The philosopher L. A. Paul, who teaches at the University of North Carolina at Chapel Hill, describes these sorts of big life decisions eloquently in a forthcoming paper; she calls them “epistemically transformative” decisions. Sometimes, you can’t know what something is like until you try it. You can’t know what Vegemite tastes like, for example, until you try Vegemite; you can’t know what having children will be like until you have children. You can guess what these things will be like; you can ask people; you can draw up lists of pros and cons; but, at the end of the day, “without having the experience itself” you “cannot even have an approximate idea as to what it is like to have that experience.” That’s because you won’t just be having the experience; the experience will be changing you. On the other side, you will be a different kind of person. Making such a decision, you will always be uninformed.
We don’t, Paul writes, really have a good way to talk about these kinds of life-changing decisions, but we still make them. It’s hard to say how, exactly, we do it. All she can say is that, in order to make them, we have to do something a little crazy; we have to cast aside “the modern upper middle class conception of self-realization [that] involves the notion that one achieves a kind of maximal self-fulfillment through making rational choices about the sort of person one wants to be.” From this point of view, when you contemplate grad school, you’re like Marlow, in “Heart of Darkness,” when he is travelling up-river to find Kurtz. “Watching a coast as it slips by the ship,” Conrad writes,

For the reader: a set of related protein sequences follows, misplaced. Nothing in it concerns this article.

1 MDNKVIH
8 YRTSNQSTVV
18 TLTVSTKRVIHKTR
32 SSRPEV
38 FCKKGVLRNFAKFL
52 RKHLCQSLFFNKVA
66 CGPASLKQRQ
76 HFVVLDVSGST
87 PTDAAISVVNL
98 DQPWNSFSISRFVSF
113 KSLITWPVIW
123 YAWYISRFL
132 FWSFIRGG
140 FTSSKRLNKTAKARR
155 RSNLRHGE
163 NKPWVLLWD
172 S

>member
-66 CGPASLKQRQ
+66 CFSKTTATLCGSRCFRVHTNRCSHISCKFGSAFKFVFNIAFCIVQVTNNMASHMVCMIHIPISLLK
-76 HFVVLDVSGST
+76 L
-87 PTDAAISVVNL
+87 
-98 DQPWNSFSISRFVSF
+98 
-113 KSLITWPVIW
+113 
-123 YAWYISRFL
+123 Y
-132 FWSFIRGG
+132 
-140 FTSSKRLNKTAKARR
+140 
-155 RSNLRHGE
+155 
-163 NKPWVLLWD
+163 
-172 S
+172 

is like thinking about an enigma. There it is before you—smiling, frowning, inviting, grand, mean, insipid, or savage, and always mute with an air of whispering, ‘Come and find out.’
We make these decisions, I suspect, not because we’re rational, but because we’re curious. We want to know. This seems especially true about graduate school. It’s designed, after all, for curious people—for people who like knowing things. They are exactly the people most likely to be drawn in by that whispered “Come and find out.”
* * *
In a narrow sense, of course, there’s nothing about these skeptical thoughts that should stop me from giving advice about graduate school. And when students ask me, I do have things to say. I point them to data, like the chart published in The Atlantic last week, which shows the declining reliance of universities on tenured faculty. And I tell my own story, which is overwhelmingly positive. I may not have finished (yet), and, like any grad student, I had my moments of panic. But I loved graduate school, and I miss it. In particular, I miss the conversations. Talking with my students, I found and expressed my best self. The office hours I spent in conversation with my professors stand out, even years later, as extraordinary experiences. I wish that everyone I know could have them, too.
But, talking to my students, I’m aware that there are too many unknowns. There are too many ways in which a person can be disappointed or fulfilled. It’s too unclear what happiness is. It’s too uncertain how the study of art, literature, and ideas fits into it all. (I’ve never forgotten the moment, in Saul Bellow’s “Herzog,” when Herzog thinks, “Much of my life has been spent in the effort to live by more coherent ideas. I even know which ones”; Herzog knows everything except how to live and do good. And yet what he knows is so extraordinary. As a grad student, I led a fascinating and, obviously, somewhat ironic discussion of that quote.) And, finally, life is too variable, and subject to too many influences. A person’s life, Eliot writes, also at the end of “Middlemarch,” is
the mixed result of young and noble impulses struggling amidst the conditions of an imperfect social state, in which great feelings will often take the aspect of error, and great faith the aspect of illusion. For there is no creature whose inward being is so strong that it is not greatly determined by what lies outside it.
I’ll give advice about grad school if you ask me to, and I’m happy to share my experiences. But these bigger mysteries make the grad-school decision harder. They take a career conundrum and elevate it into an existential quandary. In the end, I feel just as ignorant as my curious, intelligent, inexperienced students. All I really want to say is, good luck.